Image:Flag_of_Xinjiang_Uyghur_(East_Turkestan).svg|The "Kokbayraq" flag. Flag of 1st ETR. This flag is currently used as a symbol of the Uyghurs East Turkestan independence movement. The Chinese governmentmarker prohibits using the flag in the country.Image:Fig6Ishjamts_p166R1.gif|2nd century BC - 2nd century AD, characters of Hun- Syanbi script (Mongolia and Inner Mongolia), N. Ishjatms, "Nomads In Eastern Central Asia", in the "History of civilizations of Central Asia", Volume 2, Fig 5, p. 166, UNESCO Publishing, 1996, ISBN 92-3-102846-4Image:Fig5Ishjamts p166R2.gif|2nd century BC - 2nd century AD, characters of Hun- Syr-Tardush script (Mongolia and Inner Mongolia), N. Ishjatms, "Nomads In Eastern Central Asia", in the "History of civilizations of Central Asia", Volume 2, Fig 5, p. 166, UNESCO Publishing, 1996, ISBN 92-3-102846-4Image:ToyokAndRjukokuAlphabets.gif|Oldest known Turkic alphabet listings, Rjukoku and Toyok manuscripts. Toyok manuscript transliterates Turkic alphabet into the Uyghur alphabet. Per I.L. Kyzlasov, Runic Scripts of Eurasian Steppes, Moscow, Eastern Literature, 1994, ISBN 5-02-017741-5.Image:Göktürk Epigraph Copy in Gazi University Ankara.JPG|A copy of Göktürk (Orkhon) Epigraph in AnkaramarkerImage:Kyzyl orkhon inscription.jpg|Inscription in Kyzylmarker using Orkhon scriptImage:Tokhtamysh.jpg|Golden Horde invasion of Russia in 1382.Image:Benjamin-Constant-The Entry of Mahomet II into Constantinople-1876.jpg|The entry of Mehmet II into Constantinoplemarker.Image:Sattar Khan.jpg|Sattar Khan (1868-1914) was a major revolutionary figure in the late Qajar period in Iran.Image:Ataturk13.JPG|Mustafa Kemal Ataturk with his soldiers at Anafartalar, Çanakkalemarker, 1915.Image:Armed students in Gökçeada.jpg|Armed students of "Gökçeadamarker Öğretmen Okulu" against a possible attack of Greecemarker to the island, 03.12.1967.Image:BattleOfHoms1299.JPG|The battle of Wadi al-Khazandarmarker, 1299. 14th century image.Image:Gfdfgd.jpg|Karachay patriarchs in the nineteenth centuryImage:Whirlingdervishes.JPG|Whirling dervishes in TurkeyImage:Qashqai caravan halt.jpg|Qashqai caravan halt in IranImage:Tatar woman XVIII century.jpg|Kazan Tatar woman, 18th centuryImage:Taniec tatarski.jpg|Crimean Tatar soldier fighting with the soldier of the Polish-Lithuanian CommonwealthImage:Chlebowski-Bajazyt w niewoli.jpg|Sultan Bayezid captured by Timur after the Battle of AnkaraImage:EmperorSuleiman.jpg|Suleiman the MagnificentImage:Babur.jpg| Babur, founder of the Mughal dynasty.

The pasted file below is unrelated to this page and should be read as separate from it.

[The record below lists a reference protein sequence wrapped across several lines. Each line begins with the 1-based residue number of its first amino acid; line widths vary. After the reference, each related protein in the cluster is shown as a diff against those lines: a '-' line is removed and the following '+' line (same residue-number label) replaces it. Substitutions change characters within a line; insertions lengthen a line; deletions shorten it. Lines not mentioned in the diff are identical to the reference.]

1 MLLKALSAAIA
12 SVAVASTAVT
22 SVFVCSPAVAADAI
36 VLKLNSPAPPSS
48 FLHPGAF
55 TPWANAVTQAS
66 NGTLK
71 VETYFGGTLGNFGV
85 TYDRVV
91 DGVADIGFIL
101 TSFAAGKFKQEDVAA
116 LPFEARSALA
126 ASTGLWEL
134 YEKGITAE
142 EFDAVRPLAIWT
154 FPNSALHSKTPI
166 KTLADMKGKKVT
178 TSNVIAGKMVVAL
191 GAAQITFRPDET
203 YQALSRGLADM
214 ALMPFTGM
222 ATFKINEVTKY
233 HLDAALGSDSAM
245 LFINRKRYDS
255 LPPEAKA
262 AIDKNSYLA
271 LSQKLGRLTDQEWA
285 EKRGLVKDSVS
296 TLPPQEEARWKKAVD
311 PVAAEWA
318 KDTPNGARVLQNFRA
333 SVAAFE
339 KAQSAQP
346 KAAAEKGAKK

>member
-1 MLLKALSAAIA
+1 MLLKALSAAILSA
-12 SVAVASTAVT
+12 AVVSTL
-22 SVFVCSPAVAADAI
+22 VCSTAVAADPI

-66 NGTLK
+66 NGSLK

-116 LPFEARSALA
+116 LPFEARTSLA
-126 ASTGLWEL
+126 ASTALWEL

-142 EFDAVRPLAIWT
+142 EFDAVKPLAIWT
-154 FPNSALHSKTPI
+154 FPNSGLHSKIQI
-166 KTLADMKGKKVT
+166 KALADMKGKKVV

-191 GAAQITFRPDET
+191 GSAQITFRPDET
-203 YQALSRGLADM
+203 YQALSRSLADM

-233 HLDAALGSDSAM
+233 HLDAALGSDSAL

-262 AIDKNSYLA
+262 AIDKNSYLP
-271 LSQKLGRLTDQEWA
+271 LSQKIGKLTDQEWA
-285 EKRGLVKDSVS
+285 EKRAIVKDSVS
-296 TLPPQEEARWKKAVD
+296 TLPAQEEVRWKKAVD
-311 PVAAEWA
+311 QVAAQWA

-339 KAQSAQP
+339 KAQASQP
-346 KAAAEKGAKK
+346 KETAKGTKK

Image:Turk of karahissar.jpg| Meyers Blitz-Lexikon (Leipzig, 1932marker) shows a Turkishmarker man as an example of the ethnic Turkish type.Image:Azerigirls.JPG|Azerbaijani girls (Azerbaijanmarker)Image:Karachay_national_dance.jpg|Karachay national dance (Russiamarker)Image:Qashqai women spinning.jpg|Qashqai women spinning (Iranmarker)Image:UzbekStudents.jpg|Uzbek students (Uzbekistanmarker)Image:Turkman girl in national dress.jpg|Turkmen girl (Turkmenistanmarker)

Image:Kyrgyz Manaschi, Karakol.jpg|Kyrgyz man performing epic poem (Kyrgyzstanmarker)Image:Khotan-melikawat-chicas-d03.jpg|Uyghur girl (Chinamarker)Image:Khotan-mercado-chicas-d01.jpg|Uyghur children (Chinamarker)Image:Tuvan Family.jpg|Tuvan family in traditional clothing (Russiamarker)Image:Azeri 7.jpg|Performing Azeri musiciansImage:MinusinskTatars.jpg|Minusinskmarker Tatars (Russiamarker)Image:Gagauz-children.jpg|Gagauz people in traditional clothing (Moldovamarker)Image:Uzbeki_girl.jpg| An Uzbek girl with traditional headdress. (Uzbekistanmarker)

Image:Yakut.jpg|A Yakut family in 1911. (Yakutia, Russiamarker)Image:Dolgan_wh_reeinder.jpg| A Dolgan

Flags of the Turkic republics